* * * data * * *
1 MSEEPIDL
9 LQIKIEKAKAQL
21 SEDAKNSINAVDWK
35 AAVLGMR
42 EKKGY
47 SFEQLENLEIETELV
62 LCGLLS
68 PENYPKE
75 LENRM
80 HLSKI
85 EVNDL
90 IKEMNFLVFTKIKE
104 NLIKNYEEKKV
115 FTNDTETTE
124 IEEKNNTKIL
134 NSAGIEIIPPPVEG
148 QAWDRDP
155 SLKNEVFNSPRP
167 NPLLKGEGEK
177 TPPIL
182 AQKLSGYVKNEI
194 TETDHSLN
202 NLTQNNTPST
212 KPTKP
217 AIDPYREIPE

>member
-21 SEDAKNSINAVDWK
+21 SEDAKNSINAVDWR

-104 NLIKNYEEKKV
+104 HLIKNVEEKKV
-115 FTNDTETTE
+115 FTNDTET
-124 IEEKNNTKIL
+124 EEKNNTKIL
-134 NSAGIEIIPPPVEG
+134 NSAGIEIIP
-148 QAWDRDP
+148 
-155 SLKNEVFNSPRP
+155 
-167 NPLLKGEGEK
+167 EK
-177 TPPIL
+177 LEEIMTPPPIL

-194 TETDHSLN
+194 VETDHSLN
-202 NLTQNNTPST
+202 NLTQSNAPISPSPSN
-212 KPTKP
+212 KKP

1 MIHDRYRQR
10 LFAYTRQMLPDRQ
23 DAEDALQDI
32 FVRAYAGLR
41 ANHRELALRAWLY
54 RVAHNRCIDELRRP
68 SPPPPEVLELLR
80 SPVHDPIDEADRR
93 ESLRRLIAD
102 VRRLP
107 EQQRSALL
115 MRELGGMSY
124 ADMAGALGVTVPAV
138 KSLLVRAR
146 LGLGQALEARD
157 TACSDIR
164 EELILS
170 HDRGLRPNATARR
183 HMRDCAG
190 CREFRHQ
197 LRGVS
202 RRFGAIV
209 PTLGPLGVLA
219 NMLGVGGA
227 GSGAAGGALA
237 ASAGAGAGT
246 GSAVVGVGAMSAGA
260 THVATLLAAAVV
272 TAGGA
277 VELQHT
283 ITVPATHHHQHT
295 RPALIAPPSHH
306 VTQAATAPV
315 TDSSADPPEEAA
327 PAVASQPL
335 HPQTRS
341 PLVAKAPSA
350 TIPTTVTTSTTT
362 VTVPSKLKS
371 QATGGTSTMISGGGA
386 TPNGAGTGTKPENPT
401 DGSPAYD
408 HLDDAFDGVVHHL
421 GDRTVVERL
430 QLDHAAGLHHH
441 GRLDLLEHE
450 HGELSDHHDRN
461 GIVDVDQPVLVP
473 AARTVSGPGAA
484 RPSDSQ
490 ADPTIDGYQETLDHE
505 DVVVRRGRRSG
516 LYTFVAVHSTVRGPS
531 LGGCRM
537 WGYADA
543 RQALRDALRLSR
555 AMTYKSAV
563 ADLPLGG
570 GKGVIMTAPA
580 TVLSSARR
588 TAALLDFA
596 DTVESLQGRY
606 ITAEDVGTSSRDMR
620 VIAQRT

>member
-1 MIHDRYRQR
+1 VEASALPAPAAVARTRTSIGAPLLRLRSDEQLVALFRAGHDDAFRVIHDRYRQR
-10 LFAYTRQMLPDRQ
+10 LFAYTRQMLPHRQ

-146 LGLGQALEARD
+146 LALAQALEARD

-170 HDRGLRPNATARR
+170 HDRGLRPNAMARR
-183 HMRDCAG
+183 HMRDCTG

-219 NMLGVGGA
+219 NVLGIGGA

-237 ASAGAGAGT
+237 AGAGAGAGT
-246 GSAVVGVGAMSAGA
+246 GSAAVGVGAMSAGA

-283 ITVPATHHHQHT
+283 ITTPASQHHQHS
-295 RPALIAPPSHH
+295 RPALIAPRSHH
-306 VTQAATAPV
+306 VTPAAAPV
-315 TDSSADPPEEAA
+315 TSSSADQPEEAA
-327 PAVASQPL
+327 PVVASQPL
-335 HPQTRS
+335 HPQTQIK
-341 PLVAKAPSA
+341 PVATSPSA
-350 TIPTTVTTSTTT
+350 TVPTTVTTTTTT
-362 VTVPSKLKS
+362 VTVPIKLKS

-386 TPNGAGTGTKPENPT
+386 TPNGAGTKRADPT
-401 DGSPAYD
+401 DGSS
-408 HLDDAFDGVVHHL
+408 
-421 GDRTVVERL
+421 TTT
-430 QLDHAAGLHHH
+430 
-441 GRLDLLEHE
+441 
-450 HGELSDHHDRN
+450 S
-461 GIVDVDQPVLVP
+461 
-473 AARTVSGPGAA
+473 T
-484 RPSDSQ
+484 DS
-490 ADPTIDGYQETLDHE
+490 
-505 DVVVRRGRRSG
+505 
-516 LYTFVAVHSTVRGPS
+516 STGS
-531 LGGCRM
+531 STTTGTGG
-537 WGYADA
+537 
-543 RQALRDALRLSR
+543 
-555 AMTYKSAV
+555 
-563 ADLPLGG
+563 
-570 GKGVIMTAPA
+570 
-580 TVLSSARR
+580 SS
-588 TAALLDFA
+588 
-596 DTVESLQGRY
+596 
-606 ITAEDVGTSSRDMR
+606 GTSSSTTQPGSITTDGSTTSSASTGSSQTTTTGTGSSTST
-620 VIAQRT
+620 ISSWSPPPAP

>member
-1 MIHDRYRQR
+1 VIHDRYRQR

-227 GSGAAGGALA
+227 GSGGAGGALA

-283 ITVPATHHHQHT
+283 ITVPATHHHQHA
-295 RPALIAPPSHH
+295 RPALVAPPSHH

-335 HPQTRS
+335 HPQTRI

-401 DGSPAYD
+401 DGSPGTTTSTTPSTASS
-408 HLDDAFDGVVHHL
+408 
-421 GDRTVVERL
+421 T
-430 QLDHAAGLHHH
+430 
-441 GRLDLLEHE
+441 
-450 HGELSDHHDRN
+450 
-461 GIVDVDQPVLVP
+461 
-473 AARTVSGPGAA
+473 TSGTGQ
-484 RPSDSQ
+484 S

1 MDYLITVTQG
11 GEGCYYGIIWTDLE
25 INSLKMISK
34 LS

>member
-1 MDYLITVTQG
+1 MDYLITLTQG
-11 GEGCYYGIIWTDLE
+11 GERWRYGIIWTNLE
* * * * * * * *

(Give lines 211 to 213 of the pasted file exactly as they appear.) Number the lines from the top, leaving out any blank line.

-408 HLDDAFDGVVHHL
+408 
-421 GDRTVVERL